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House lawmakers present five bipartisan bills to unravel technology monopolies



On Friday, Democrats in parliament introduced five new bills designed to repel the power of major technology companies targeting various practices that antitrust advocates say are stifling competition.

These measures are the historic, 16-month investigation into the business tactics of companies such as Apple, Amazon, Facebook and Google, the court commission. With this new list of bills, Congress is preparing to pass legislation based on the concerns raised by this investigation – and this move could reshape the technology industry as we know it.

“Currently, unregulated technology monopolies have too much power over our economy. “They are in a unique position to pick winners and losers, destroy small businesses, raise consumer prices and exclude people from work,” spokesman David Sicillin (D-RI) said in a statement on Friday. “Our agenda will level the playing field and ensure that the richest and most powerful technology monopolies play by the same rules as others.”

The package, presented on Friday, includes five measures addressing the different ways in which technology companies maintain market dominance. A bill would authorize the Department of Justice or the Federal Trade Commission to break up technology companies, forcing them to sell parts of their business that could create a conflict of interest – potentially forcing Amazon to separate its own brands such as Amazon Basics.

Another bill would prohibit companies from giving preference to their own services over their competitors, with Google increasing its own products in search results over competitors. Another bill would block companies like Facebook from buying emerging competitors, as they did with the acquisition of Instagram in 2012.

The last two bills are less controversial. Last week, the Senate already passed a measure put forward by Senator Amy Klobuchar (D-MN) that would increase merger registration fees for large companies, giving antitrust executors more money to sue. A bill reflecting that legislation was introduced on Wednesday. The latter bill will force platforms to make the data they collect interoperable to make it easier for users to jump from one service to another. Both Republicans and Democrats seem eager to move forward with data portability legislation.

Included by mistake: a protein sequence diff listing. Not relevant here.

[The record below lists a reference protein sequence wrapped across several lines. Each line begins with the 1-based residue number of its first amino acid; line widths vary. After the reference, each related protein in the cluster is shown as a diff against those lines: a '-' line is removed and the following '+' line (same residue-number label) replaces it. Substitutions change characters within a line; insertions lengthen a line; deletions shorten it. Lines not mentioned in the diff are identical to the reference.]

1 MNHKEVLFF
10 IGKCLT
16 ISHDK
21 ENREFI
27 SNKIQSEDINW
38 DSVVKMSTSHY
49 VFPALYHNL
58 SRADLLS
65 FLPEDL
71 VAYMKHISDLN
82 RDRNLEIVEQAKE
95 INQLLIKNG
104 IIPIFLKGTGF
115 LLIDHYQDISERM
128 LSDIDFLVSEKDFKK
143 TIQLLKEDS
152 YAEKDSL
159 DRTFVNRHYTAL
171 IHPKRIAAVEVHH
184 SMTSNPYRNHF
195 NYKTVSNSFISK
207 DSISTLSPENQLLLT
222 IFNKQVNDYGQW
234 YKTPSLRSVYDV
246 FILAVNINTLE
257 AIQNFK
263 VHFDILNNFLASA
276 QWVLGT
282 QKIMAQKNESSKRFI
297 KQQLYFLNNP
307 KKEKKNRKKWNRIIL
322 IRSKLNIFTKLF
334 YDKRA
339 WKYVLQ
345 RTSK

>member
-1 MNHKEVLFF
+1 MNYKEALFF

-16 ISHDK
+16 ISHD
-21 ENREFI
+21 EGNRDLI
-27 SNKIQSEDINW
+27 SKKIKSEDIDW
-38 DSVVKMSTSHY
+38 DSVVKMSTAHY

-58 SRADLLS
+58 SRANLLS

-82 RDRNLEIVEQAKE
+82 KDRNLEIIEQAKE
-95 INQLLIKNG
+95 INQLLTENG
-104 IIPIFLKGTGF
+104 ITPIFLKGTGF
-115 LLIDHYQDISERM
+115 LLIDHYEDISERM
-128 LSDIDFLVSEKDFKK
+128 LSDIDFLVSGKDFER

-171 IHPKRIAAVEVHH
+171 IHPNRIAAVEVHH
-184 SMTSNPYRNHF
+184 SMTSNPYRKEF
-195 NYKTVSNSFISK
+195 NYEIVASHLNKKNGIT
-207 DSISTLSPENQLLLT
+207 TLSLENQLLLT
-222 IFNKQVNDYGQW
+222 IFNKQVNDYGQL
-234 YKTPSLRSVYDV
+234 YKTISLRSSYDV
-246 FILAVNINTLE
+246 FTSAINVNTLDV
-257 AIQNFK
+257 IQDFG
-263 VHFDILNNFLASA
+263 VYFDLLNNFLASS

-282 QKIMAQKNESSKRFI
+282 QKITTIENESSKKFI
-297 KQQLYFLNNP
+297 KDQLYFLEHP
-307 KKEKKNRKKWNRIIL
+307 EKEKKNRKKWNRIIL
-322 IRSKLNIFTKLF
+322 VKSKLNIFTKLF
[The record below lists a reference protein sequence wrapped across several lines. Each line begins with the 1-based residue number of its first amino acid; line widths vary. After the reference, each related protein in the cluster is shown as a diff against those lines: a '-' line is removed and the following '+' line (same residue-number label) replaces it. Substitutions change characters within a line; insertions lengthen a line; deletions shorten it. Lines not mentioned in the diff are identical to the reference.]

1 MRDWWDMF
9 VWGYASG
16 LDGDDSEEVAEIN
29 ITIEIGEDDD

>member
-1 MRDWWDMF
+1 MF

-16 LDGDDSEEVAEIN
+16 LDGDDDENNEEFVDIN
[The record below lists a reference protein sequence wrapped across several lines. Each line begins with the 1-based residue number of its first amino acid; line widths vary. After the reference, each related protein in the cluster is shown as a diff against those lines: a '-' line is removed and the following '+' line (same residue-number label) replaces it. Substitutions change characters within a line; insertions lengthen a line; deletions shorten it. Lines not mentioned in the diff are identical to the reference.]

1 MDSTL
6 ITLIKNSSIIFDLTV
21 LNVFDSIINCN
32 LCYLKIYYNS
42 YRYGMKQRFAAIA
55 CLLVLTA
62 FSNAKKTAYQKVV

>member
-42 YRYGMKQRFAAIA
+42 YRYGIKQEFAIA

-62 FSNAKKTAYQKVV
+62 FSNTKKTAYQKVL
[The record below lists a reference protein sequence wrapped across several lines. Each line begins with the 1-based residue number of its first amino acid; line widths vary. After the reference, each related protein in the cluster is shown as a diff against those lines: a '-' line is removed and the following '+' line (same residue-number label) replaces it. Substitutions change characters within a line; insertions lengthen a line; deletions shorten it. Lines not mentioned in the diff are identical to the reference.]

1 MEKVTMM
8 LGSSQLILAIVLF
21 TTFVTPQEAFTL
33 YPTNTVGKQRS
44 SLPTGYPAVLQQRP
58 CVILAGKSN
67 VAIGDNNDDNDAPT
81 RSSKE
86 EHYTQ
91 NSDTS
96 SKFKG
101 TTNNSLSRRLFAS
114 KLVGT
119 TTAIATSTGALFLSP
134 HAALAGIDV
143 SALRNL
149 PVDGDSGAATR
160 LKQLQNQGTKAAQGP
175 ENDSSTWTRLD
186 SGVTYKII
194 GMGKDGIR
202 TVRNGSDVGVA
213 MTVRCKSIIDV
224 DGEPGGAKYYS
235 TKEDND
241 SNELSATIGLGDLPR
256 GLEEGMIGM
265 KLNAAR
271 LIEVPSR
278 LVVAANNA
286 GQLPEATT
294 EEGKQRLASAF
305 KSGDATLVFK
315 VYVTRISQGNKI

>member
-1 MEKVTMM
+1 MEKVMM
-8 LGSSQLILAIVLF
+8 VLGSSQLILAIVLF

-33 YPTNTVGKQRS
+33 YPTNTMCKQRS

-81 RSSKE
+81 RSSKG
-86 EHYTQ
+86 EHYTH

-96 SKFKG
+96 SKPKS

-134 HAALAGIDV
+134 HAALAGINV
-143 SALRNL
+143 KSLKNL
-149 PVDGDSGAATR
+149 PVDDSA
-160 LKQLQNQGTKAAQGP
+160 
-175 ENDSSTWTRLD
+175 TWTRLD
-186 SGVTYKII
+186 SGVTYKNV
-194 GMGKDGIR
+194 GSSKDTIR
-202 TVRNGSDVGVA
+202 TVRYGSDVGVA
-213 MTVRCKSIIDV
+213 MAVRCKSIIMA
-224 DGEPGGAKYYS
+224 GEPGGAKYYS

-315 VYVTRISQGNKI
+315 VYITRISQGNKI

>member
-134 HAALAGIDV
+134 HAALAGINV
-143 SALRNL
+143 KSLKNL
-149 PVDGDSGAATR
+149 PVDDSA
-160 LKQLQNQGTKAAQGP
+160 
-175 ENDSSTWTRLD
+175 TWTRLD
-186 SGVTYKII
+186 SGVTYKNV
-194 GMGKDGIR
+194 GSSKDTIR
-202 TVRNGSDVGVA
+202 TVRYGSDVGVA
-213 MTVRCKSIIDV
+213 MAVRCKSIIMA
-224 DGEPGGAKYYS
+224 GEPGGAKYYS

The House’s technical investigation was a bipartisan undertaking, and while both sides agreed on many of the probe’s findings, they disagreed on some of the decisions. The investigation ended with a report of more than 400 pages of Democratic Party officials describing the results. Representative Ken Buck (Colorado), the commission’s best Republican, published his own report, focusing on the ways in which major platforms claim to censor conservative speech and encouraging other Republicans to support competition reform as a means of tackling the problem.

It is not clear how legislators plan to move forward on the legislation, but the multilateral approach may facilitate some changes over the next term. More measured approaches such as Klobuchar’s stimulation of regulatory funding could find widespread support in Parliament.

At least one Republican and one Democrat joined each of the measures on Friday. It is not yet clear whether all members support each bill. In Thursday, Axios reported that lobbyists for Rupert Murdoch’s media companies, such as Fox Corp. and News Corp., called on Republicans in parliament to support the measures.

“These companies maintain monopoly power in the online marketplace, using a variety of anti-competitive behavior to stifle competition,” Buck said in a statement Friday. “Doing nothing is not an option, we must act now.”


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